I’ve found that to be true! Today was 73 degrees and pleasantly windy. We walked everywhere easily, no need for the bus or metro. I didn’t notice a single tourist, and even though it’s Sunday, the city was lively from morning to night. img_2886-1

The biggest & best surprise: Toulouse is known for its food: classic southwestern France country food. This means foie gras everywhere. Duck everything. These are two of my very favorite foods so I’m giddy about it. The fact that it was a surprise made it even better. As we looked for a place to eat last night I noticed these items in some form on every menu and decided right then to make this a sort of gastronomic vacation. There are just too many good things to eat.

Tonight we visited the Cave au Cassoulet, a well-known spot where reservations are a must and the menu is foie gras, cassoulet with duck & sausage, and dessert. It was my first cassoulet and my second foie gras (of the trip, that is). The restaurant is underground, an old Toulousain wine cave. Cassoulet is the ultimate comfort food, warm and savory, the white beans velvety in a rich gravy. It was brought to the table in a heavy pot that Mary and I shared and still it seemed we hardly made a dent. I ate as much as I could, though, for I know I’ll soon be craving it on cold winter days in Montluçon.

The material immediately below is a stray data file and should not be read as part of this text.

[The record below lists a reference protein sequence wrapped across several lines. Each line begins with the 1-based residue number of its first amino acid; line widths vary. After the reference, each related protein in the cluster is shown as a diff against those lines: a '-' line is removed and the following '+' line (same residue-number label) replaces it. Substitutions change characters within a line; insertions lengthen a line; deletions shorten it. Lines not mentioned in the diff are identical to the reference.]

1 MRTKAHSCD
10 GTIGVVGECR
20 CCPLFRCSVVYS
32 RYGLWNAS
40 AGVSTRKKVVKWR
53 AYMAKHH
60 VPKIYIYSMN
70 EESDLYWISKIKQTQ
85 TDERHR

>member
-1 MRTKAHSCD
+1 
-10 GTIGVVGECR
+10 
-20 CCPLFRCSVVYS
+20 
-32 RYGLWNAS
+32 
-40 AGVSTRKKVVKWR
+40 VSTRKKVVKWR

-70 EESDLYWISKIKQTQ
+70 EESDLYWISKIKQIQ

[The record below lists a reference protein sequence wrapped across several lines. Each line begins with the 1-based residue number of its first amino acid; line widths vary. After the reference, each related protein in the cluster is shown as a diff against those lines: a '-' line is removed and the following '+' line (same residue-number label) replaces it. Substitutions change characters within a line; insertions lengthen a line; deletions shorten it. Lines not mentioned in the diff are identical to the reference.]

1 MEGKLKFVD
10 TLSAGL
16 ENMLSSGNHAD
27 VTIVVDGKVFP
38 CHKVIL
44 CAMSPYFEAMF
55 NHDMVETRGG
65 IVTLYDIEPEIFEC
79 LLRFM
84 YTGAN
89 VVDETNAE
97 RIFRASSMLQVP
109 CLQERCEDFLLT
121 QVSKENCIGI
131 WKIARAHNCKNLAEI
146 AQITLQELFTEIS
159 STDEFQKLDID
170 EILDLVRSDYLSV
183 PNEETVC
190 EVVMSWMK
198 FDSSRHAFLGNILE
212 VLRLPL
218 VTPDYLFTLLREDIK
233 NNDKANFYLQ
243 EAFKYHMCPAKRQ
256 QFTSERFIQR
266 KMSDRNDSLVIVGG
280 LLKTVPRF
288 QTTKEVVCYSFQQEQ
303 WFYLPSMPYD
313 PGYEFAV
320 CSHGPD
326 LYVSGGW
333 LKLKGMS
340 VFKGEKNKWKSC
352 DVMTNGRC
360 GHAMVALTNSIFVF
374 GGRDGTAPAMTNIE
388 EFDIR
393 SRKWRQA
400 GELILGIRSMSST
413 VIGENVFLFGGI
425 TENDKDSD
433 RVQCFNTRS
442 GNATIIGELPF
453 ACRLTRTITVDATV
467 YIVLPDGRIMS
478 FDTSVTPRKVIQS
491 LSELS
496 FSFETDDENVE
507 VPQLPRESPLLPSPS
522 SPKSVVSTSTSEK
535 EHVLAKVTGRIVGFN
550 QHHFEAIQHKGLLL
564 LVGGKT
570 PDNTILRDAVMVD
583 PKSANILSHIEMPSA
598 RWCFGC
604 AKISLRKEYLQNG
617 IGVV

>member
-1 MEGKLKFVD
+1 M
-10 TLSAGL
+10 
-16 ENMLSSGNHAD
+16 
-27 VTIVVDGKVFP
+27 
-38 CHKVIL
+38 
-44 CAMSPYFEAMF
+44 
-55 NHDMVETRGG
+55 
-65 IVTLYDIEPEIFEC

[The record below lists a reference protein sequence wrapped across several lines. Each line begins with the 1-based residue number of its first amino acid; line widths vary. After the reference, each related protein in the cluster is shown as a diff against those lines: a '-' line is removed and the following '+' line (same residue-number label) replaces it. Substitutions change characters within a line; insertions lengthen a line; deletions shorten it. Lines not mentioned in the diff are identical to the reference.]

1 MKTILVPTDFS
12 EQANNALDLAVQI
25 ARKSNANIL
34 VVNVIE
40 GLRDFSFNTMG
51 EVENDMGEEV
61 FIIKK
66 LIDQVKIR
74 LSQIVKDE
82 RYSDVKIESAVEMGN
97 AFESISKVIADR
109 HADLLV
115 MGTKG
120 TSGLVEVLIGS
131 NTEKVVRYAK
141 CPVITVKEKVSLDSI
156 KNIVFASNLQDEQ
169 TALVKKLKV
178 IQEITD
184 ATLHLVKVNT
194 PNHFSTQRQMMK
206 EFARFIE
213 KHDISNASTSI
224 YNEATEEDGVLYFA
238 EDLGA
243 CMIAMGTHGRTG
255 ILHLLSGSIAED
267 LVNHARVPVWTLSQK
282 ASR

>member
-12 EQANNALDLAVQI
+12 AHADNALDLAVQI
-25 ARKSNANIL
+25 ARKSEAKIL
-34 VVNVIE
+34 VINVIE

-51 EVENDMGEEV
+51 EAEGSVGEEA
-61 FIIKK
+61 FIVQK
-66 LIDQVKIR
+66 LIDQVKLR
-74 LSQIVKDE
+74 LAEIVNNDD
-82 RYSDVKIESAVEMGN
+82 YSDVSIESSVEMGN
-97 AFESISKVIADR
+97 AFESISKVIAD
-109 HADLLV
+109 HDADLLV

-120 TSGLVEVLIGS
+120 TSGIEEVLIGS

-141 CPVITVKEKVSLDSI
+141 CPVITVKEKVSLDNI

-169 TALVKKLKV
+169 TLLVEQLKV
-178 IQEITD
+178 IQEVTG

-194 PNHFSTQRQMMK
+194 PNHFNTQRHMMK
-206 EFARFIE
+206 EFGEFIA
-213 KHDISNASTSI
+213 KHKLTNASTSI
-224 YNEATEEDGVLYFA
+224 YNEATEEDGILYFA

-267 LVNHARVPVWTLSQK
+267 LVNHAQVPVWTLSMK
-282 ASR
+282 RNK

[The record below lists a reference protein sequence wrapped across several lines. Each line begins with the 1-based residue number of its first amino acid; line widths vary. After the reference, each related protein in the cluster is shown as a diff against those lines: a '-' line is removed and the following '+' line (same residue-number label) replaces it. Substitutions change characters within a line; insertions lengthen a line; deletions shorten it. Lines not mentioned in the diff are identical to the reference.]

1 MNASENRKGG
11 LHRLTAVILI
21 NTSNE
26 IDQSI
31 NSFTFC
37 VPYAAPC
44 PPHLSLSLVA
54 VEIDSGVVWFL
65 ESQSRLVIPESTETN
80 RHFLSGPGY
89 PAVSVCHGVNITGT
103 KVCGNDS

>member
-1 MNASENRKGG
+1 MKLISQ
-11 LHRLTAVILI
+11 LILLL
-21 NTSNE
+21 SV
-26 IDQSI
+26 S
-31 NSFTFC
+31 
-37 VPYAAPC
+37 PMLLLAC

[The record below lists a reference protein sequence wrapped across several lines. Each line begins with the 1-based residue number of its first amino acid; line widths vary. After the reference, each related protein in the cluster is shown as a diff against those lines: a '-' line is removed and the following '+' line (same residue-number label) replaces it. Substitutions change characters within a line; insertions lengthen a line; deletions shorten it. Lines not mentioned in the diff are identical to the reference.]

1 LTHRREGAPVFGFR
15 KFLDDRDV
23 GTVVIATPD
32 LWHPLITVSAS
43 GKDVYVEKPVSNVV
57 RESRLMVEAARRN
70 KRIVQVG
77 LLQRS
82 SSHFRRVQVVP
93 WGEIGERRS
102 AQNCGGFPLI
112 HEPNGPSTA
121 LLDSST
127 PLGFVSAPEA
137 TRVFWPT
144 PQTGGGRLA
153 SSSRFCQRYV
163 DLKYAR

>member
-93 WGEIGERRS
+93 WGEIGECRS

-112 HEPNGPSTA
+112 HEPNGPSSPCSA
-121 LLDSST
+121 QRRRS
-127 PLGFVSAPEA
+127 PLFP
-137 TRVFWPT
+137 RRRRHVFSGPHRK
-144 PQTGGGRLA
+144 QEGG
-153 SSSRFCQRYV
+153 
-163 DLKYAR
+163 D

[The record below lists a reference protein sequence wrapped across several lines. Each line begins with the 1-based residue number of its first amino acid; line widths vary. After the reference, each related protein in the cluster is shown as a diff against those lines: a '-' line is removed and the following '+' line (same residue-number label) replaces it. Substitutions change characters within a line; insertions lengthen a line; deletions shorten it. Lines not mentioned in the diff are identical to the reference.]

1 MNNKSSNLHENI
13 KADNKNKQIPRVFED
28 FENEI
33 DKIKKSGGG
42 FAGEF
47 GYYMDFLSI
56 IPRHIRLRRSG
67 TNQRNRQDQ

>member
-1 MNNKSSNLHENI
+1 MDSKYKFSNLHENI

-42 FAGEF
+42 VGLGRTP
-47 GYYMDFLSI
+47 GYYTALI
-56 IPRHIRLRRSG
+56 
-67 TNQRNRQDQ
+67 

Last night we ate a perfect meal at La Santine. I had foie gras with fig jam and toasts, then lamb with tagliatelle (this item was translated as “knuckle of lamb” in English…?). Dessert was crème brûlée with jasmine. There’s something dreamy about cracking that golden crust with your spoon. It was so good I nearly skipped home.img_2888-1